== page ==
2. FLSR’s PV is the first included in the global Electronic Product Environmental Assessment Tool as a sustainable electronic.

Sustainable tech ETFs

Playing stock jockey isn't always the best plan, especially when shaky concepts like sustainability remain hard to pin down and subject to an idiosyncratic volatility of their own.

To cast the widest net possible, institutional funds offer a variety of ESG and sustainability-focused ETFs. BlackRock tends to be "the name" in ESG and sustainability investing strategies and provides a slew of ETF picks through their iShares subsidiary:

XVV: This ETF screens companies within the S&P 500 according to BlackRock's proprietary ESG-compliance methodology and only holds those that make the cut. Mostly aligned with the S&P 500's overall performance, XVV is a good option for those committed to sustainability and wants to put their money where their mouth is:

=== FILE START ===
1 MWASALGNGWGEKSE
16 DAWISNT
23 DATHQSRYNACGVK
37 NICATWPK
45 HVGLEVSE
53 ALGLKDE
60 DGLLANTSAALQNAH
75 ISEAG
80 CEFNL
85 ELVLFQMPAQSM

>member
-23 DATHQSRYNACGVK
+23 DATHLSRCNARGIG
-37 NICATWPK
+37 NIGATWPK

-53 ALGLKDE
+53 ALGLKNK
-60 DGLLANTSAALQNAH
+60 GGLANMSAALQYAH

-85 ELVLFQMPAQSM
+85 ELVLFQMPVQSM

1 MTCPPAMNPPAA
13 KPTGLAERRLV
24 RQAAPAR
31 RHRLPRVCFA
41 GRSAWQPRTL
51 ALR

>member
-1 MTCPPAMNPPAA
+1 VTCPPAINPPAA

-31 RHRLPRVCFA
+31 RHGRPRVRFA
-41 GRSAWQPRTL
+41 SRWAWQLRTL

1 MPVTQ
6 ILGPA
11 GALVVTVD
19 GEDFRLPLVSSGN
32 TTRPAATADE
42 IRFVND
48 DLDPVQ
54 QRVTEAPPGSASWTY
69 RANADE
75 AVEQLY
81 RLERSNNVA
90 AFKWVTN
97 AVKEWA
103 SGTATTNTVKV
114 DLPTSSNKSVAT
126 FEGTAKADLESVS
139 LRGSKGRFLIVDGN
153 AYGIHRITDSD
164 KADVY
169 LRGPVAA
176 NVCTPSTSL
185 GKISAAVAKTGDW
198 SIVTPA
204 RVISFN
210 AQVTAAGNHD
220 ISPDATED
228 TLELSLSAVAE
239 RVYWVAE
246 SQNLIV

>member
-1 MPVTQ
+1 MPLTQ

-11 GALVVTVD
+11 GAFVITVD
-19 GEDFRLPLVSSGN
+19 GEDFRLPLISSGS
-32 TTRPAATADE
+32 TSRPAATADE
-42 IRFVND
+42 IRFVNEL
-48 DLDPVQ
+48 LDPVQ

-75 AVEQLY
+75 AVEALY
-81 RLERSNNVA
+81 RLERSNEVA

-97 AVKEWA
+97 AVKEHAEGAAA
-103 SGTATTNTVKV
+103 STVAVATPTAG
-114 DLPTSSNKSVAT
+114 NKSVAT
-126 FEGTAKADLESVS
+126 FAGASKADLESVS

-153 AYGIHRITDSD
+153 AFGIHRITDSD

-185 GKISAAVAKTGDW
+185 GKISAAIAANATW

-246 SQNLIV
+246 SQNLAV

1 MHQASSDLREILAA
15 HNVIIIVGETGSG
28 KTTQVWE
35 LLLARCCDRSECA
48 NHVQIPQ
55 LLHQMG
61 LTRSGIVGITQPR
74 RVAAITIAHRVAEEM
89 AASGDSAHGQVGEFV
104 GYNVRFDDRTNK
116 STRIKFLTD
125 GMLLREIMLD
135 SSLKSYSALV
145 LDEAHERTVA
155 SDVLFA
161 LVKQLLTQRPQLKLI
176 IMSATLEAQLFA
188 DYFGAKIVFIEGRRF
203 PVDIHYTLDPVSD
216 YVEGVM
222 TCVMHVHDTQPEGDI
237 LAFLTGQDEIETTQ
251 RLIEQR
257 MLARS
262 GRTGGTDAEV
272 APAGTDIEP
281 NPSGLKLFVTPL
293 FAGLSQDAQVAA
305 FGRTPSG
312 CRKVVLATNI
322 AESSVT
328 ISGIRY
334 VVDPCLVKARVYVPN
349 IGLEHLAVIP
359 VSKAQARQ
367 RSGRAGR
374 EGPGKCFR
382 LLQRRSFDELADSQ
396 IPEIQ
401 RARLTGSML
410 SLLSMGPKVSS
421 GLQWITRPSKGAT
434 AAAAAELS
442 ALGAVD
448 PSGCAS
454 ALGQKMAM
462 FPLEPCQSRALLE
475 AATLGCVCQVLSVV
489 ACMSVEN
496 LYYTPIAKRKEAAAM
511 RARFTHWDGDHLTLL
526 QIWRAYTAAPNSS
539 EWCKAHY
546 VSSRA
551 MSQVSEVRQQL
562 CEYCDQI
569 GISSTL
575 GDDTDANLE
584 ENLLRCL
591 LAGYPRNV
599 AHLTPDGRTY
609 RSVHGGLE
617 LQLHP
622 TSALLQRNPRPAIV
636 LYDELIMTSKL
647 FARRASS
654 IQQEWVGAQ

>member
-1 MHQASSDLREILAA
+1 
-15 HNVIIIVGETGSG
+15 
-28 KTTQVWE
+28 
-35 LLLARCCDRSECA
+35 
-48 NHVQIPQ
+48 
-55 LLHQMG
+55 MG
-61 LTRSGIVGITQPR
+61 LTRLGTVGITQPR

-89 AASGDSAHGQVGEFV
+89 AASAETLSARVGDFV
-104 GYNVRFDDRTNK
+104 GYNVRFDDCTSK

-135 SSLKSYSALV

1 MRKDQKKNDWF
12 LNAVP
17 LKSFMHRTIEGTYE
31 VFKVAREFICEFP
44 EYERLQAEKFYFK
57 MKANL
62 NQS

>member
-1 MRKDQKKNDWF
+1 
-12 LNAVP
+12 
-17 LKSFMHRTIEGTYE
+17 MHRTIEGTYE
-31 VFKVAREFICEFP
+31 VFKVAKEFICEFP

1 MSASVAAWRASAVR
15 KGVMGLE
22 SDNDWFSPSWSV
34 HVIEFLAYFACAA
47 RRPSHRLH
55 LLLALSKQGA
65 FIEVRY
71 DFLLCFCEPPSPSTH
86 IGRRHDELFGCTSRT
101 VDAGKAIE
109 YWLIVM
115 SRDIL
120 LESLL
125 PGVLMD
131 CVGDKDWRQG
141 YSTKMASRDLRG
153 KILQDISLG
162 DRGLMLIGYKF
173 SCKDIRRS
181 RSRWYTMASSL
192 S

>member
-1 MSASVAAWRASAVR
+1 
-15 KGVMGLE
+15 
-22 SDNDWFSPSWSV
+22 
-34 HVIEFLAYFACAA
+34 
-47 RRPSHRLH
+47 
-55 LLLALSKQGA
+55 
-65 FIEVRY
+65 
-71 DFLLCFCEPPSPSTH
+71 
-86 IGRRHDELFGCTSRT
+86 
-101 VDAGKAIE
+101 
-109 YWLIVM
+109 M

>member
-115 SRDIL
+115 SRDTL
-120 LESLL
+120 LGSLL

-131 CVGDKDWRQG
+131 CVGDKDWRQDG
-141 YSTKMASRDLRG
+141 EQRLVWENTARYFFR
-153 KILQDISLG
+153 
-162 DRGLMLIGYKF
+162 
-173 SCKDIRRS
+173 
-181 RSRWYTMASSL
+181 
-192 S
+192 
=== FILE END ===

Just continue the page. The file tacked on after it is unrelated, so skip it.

Source: Morningstar

SDG: For those preferring more activism in their investment, SDG is a global ETF of companies precisely aligned with the United Nations’ Sustainable Development Goals. Somewhat surprisingly, as much of its portfolio holds emerging market stocks, the ETF fared comparably to the S&P 500 over the past year, although a more macro perspective shows underperformance at a still-healthy 46% growth since 2018:

Source: Morningstar

Source: Morningstar

By no means comprehensive, these two ETFs represent a growing trend in sustainable and conscious investing habits. Firms that don’t proactively get ahead of their competitors may find themselves in trouble when legislative action demands compliance, and investors blowing off the trend may find themselves underperforming.